I'm going to use an extreme example. Band-aid is a made up word that started life as a trademark for a company. Because of falling into common usage it is now a dictionary word that means an adhesive bandage with a gauze pad in the center, used to cover minor wounds.

Most of the words from yesterday and ones I'm going to cover are made up and are used only within the specific context of comics. But hark, some words have left this rarified atmosphere and have reached the ear of the common man. So be not taken aback if ye shall one day find these definitions in a dictionary.

So once again and I will give credit where it is due. Mort Walker created these words as a joke for the National Cartoonists Society magazine. He put them in a book titled Lexicon of Comicana. He considered it a humor book. Alas, it became a case of satire falling flat. The bookstores stocked his book under Art Instruction and so it remains, as people actually do use the words. After all we need to call them something, right? I 'm not using every word he coined. I'm changing where needed.

to be continued…

Remember… Just Create!
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Wednesday, September 18, 2013

I'm Going to Wash Your Mouth Out With Soap

Iconography Part 3 - Visual Vocabulary of Graphic Novels, Comic Books and Comic Strips

When we last met we talked about how obscenicons have degenerated to shifted keys on the keyboard. Now let's take a closer look at what they were before the keyboard invasion.

Obscenicons now seem to be the typographic self-censorsing characters use for offensive and negatively valued words and expressions.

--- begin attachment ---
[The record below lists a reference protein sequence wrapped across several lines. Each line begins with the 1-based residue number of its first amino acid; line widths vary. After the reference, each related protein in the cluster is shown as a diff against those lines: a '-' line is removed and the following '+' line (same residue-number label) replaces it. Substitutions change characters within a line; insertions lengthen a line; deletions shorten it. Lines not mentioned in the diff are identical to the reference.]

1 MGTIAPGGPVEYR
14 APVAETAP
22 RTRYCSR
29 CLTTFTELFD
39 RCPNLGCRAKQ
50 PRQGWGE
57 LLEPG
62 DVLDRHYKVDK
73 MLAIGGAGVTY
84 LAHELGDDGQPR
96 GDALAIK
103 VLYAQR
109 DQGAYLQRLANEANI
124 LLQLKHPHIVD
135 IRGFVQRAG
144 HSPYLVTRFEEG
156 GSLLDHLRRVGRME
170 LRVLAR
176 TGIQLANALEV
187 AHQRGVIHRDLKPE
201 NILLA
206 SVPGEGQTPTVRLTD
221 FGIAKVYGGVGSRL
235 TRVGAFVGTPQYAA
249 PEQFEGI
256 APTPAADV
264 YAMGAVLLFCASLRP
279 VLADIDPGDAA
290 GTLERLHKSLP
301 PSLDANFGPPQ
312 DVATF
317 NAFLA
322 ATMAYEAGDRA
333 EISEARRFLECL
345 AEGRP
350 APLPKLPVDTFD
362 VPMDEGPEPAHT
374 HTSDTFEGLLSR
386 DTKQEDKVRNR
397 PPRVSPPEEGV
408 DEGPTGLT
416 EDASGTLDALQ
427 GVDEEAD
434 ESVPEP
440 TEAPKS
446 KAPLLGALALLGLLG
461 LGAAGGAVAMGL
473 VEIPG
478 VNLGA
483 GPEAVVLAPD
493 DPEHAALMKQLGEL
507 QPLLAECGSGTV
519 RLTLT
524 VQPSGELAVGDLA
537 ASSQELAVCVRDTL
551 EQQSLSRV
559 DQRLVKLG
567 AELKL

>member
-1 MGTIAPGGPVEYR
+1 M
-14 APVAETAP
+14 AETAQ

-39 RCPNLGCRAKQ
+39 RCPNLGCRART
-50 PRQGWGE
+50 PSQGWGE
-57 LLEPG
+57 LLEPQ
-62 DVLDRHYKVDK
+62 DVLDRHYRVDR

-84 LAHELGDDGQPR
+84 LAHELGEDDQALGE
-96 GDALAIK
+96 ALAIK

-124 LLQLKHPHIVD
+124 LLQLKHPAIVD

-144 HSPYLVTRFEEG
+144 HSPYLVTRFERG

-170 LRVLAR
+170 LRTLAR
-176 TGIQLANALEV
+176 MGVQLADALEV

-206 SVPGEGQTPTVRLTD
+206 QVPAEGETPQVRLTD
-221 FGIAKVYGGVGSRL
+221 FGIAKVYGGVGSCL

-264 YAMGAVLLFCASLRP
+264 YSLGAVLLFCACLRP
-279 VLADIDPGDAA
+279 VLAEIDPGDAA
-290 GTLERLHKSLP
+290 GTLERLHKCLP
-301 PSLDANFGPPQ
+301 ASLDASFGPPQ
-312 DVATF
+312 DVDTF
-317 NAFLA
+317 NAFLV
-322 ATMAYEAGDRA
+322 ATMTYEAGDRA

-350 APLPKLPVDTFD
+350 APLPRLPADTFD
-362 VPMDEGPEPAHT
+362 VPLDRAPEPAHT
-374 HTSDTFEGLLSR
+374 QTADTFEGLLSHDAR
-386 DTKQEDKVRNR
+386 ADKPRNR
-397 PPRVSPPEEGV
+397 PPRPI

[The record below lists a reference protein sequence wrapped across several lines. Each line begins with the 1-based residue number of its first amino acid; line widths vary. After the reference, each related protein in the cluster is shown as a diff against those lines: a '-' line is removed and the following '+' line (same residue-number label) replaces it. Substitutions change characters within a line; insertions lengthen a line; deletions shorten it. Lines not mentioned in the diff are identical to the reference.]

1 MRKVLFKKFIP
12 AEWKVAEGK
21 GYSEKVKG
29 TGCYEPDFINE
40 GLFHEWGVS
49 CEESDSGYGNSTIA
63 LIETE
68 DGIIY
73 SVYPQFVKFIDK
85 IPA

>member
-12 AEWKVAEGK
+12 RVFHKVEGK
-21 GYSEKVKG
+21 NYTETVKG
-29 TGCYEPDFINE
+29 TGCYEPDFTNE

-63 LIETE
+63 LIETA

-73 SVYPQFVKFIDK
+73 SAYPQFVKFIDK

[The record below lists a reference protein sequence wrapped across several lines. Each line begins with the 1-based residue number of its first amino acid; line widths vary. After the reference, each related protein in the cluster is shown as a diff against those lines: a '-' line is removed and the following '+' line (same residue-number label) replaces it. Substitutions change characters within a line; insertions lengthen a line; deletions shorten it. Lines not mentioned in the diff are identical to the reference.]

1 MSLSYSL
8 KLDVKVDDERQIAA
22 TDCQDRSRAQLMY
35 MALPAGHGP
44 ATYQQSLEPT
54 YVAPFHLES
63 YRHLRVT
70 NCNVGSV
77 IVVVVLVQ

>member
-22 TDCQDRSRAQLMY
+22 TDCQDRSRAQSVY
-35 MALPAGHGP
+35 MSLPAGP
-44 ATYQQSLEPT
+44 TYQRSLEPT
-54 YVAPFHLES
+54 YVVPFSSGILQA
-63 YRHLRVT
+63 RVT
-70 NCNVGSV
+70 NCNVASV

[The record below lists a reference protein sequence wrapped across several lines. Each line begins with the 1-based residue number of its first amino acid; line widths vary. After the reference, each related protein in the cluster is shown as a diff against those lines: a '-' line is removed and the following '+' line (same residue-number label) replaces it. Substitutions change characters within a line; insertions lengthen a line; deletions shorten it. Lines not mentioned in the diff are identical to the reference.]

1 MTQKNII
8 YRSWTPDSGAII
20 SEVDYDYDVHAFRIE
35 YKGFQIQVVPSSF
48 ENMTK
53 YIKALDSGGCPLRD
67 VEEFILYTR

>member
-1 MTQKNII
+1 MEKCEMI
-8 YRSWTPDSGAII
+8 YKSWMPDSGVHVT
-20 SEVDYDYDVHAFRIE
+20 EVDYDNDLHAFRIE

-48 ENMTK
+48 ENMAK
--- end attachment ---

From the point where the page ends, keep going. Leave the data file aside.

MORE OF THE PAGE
Let's look at the graphics used to do the same thing. We can thank Mort Walker for the names here from his book Lexicon of Comicana.

Quimps are mostly astrological symbols.
Jarns are usually different types of spirals.
Nittles are bursting stars.
Grawlixes are squiggly lines that represent "ostensibly obliterated epithets, cursing, cussing, swear words and profanities."

Finally, there is The Ultimate. the character is so mad they cannot express themselves in words and only with iconic images, such as anchors, tornadoes, lightning bolts, skull and crossbones, knife, candle, pitchfork, gun, explosion, tombstone, skunk and knife through heart, etc. Your imagination is the limit.

If you learned something today, share it with a friend.




to be continued…

Remember… Just Create!
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Monday, September 16, 2013

Thursday, September 12, 2013

Wednesday, September 4, 2013

Moving On!

Moving Time!


Fear not my faithful followers.  We will be continuing our wondrous look at iconography in comics.

I've been busy looking for place to live and then moving. Things will get back to normal soon. Well maybe not so normal. I will have my first guest blogger +Zon Petilla  I'm looking forward to that and you should also. More about that later.

Remember... Just Create!